If you have been accused of child abuse, you need the most assertive, effective legal counsel possible. As a “wobbler” offense under California law, an act of child abuse can be punishable as either a misdemeanor or a felony, depending on the circumstances and the amount of harm allegedly suffered by the child-victim. Being convicted of child abuse can be very damaging to one’s reputation, and can cause problems in personal relationships and potentially complicate legal proceedings such as a divorce or child custody proceeding. If you have been arrested for child abuse or think that you might be arrested due to something that has happened recently, now is the time to speak with a San Bernardino and Riverside domestic violence lawyer. You have the right to refrain from self-incrimination and the right to counsel, so it is important that you talk to a qualified criminal defense attorney before responding to police questioning. At the Law Offices of Gregory H. Comings, we regularly defend individuals accused of child abuse and other domestic violence crimes, and we welcome the opportunity to meet your legal needs.
The crime of child abuse is defined under California Penal Code § 273d. Under this statute, a person can be found guilty of child abuse if the prosecution can prove, beyond a reasonable doubt, that the defendant willfully inflicted cruel or inhuman physical punishment on a child and/or caused an injury to a child resulting in a traumatic condition. If the defendant is convicted of a misdemeanor, he or she can be sentenced to up to a year in county jail. If the crime involves injuries such as bruising, welting, lacerations, or internal injury, the crime may be prosecuted as a felony. A conviction of felony child abuse can cause the defendant to be sentenced to several years in state prison. In cases of severe injuries (such as broken bones or brain damage), an even longer sentence is possible.Consequences of a Criminal Conviction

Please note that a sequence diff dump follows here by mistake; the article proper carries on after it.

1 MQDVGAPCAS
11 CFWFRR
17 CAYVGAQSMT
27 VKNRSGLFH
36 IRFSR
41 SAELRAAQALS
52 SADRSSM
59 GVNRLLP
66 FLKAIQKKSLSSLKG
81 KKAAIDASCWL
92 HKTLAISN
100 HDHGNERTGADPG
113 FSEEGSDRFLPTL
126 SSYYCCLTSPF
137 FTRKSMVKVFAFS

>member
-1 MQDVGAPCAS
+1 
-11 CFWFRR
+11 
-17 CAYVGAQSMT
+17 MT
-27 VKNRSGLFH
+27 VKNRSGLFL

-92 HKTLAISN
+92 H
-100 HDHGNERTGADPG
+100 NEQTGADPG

Being convicted of any crime can lead to numerous negative consequences in the defendant’s life. In addition to incarceration and fines, a defendant may also be ordered to perform community service, undergo counseling, or check in with a parole or probation officer regularly for several years. Getting into additional legal trouble or failing a drug test could land the defendant back in jail and possibly result in additional charges. Being convicted of a crime, even a misdemeanor, may have to be disclosed on job applications. Convicted felons can have substantial difficulty finding suitable work, especially in some particular fields, and may also be denied housing, educational opportunities, or the possibility of serving in the military. The right to possess a weapon and the right to vote may also be forfeited if a defendant is convicted of felony child abuse. A child abuse conviction may also jeopardize the defendant’s rights to interact freely with his or her children, especially the child who was the subject of the actions that led to the conviction.
Because so much is at stake in a child abuse case, it is important that a defendant be represented by seasoned legal counsel. Misunderstandings can happen, and a defendant can be wrongfully accused of abuse by an adult such as a medical professional or school employee who has a mandatory duty to report suspected child abuse. A child can even make a false accusation out of anger or spite. In some cases, a parent may act in self-defense against a combative or unruly teenager.Speak to a Domestic Violence Lawyer in Riverside or San Bernardino
If you are facing criminal prosecution for child abuse or another serious crime, you need to understand your rights under the law. At the Law Offices of Gregory H. Comings, we regularly help those in Riverside and San Bernardino defend themselves as zealously as possible under the law. While aiming for the best possible outcome in each and every case, we are always direct with our clients, being honest about the likelihood of a conviction under the circumstances of their particular case. We treat our clients the way that we would want to be treated if we were in their shoes. To schedule an appointment with an attorney to learn more about how we can help you during this difficult time, call us at (951) 686-3457 or contact us online.